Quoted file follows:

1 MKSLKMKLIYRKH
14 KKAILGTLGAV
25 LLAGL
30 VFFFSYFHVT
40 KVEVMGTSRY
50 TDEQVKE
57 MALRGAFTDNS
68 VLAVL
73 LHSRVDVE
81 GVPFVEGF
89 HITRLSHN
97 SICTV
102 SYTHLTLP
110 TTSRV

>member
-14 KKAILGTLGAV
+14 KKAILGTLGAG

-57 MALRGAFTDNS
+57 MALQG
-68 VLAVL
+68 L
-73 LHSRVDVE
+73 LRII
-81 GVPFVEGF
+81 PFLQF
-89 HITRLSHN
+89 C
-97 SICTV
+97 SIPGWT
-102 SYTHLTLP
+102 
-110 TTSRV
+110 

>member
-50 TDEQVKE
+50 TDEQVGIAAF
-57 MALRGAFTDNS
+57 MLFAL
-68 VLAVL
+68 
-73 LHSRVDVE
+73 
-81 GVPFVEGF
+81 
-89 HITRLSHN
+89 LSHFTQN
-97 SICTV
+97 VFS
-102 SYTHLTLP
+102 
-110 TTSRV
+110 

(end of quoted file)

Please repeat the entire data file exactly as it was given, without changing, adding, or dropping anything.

1 MKSLKMKLIYRKH
14 KKAILGTLGAV
25 LLAGL
30 VFFFSYFHVT
40 KVEVMGTSRY
50 TDEQVKE
57 MALRGAFTDNS
68 VLAVL
73 LHSRVDVE
81 GVPFVEGF
89 HITRLSHN
97 SICTV
102 SYTHLTLP
110 TTSRV

>member
-14 KKAILGTLGAV
+14 KKAILGTLGAG

-57 MALRGAFTDNS
+57 MALQG
-68 VLAVL
+68 L
-73 LHSRVDVE
+73 LRII
-81 GVPFVEGF
+81 PFLQF
-89 HITRLSHN
+89 C
-97 SICTV
+97 SIPGWT
-102 SYTHLTLP
+102 
-110 TTSRV
+110 

>member
-50 TDEQVKE
+50 TDEQVGIAAF
-57 MALRGAFTDNS
+57 MLFAL
-68 VLAVL
+68 
-73 LHSRVDVE
+73 
-81 GVPFVEGF
+81 
-89 HITRLSHN
+89 LSHFTQN
-97 SICTV
+97 VFS
-102 SYTHLTLP
+102 
-110 TTSRV
+110 